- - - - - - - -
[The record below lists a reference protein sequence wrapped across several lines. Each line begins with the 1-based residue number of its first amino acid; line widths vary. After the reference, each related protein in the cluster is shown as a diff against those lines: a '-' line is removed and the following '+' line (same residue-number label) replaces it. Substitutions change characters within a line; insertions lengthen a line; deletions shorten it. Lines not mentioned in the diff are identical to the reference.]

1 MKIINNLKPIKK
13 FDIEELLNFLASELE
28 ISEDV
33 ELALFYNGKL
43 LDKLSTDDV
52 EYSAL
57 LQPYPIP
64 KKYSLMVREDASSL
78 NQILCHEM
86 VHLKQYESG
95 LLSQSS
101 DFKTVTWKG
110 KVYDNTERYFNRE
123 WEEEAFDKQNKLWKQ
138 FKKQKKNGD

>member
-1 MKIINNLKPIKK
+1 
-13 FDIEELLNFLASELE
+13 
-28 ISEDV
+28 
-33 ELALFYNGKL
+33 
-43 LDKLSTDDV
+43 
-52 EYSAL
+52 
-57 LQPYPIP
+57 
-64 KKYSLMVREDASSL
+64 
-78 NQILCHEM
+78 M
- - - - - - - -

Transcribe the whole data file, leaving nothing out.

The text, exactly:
[The record below lists a reference protein sequence wrapped across several lines. Each line begins with the 1-based residue number of its first amino acid; line widths vary. After the reference, each related protein in the cluster is shown as a diff against those lines: a '-' line is removed and the following '+' line (same residue-number label) replaces it. Substitutions change characters within a line; insertions lengthen a line; deletions shorten it. Lines not mentioned in the diff are identical to the reference.]

1 MKIINNLKPIKK
13 FDIEELLNFLASELE
28 ISEDV
33 ELALFYNGKL
43 LDKLSTDDV
52 EYSAL
57 LQPYPIP
64 KKYSLMVREDASSL
78 NQILCHEM
86 VHLKQYESG
95 LLSQSS
101 DFKTVTWKG
110 KVYDNTERYFNRE
123 WEEEAFDKQNKLWKQ
138 FKKQKKNGD

>member
-1 MKIINNLKPIKK
+1 
-13 FDIEELLNFLASELE
+13 
-28 ISEDV
+28 
-33 ELALFYNGKL
+33 
-43 LDKLSTDDV
+43 
-52 EYSAL
+52 
-57 LQPYPIP
+57 
-64 KKYSLMVREDASSL
+64 
-78 NQILCHEM
+78 M